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how to grow some good weed

How to grow some good weed

That said, when your plants are fully flowering, you might find yourself watering them daily, based on these indicators. When you do water them, keep going until you see water running off the soil, to ensure the water reaches all of the soil in the pot.

If you use organic soil, all you’ll really need to do is add water, Johnson says — but don’t overdo it. The number one mistake he sees new growers make is watering their plants too often. In general, “watering every day is too much. The rule is, if you pick up your plant, and the pot is heavy, then it has a enough water. If it’s light, it’s dry, then you need to water.” You could also stick your finger knuckle-deep into the soil; if it feels dry, add water.

Cannabis cultivation laws vary widely state-by-state. Also, we can’t stress this enough: Growing cannabis is illegal in a lot of places, and the penalties — which include steep fines and prison time — can be much worse than possession, since growing can imply an intent to distribute. Black and brown folx need to be especially scrupulous about heeding these rules, since law enforcement targets us way more than white people for weed-related charges, even if we consume it at similar rates.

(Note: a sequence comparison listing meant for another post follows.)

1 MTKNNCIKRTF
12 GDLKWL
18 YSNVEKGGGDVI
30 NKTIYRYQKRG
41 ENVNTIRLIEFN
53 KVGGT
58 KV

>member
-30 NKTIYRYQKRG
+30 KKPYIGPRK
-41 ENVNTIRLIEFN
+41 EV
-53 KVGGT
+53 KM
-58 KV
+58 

There are different harvesting methods, but Johnson cuts the whole plant at the base and hangs it upside down with some twine in a dark room at a temperature of around 70 degrees Fahrenheit. Add a fan for airflow — you definitely don’t want the room to be humid, which will cause mold to grow, rendering your crop unusable. It’ll probably take around a week to dry.

Upkeep

Do your homework and read up on the laws in your state. Some states prohibit growing cannabis, while others, like my home state of California, permits anyone over age 21 to grow cannabis, but only up to a certain number of plants. NORML has a pretty in-depth guide to the laws in each state. Colorado, Oregon, Nevada, Vermont, and Maine also allow cultivation, but again, the specifics depend on the state. Definitely clarify what your rights are before you start the glorious path to at-home bud gardening.

Since clones come from plants that have been grown indoors, let yours chill in a shaded area for a week before exposing them to full sun, Johnson says. “The clone hasn’t tasted sun like that, and the transplant itself will be stressful.”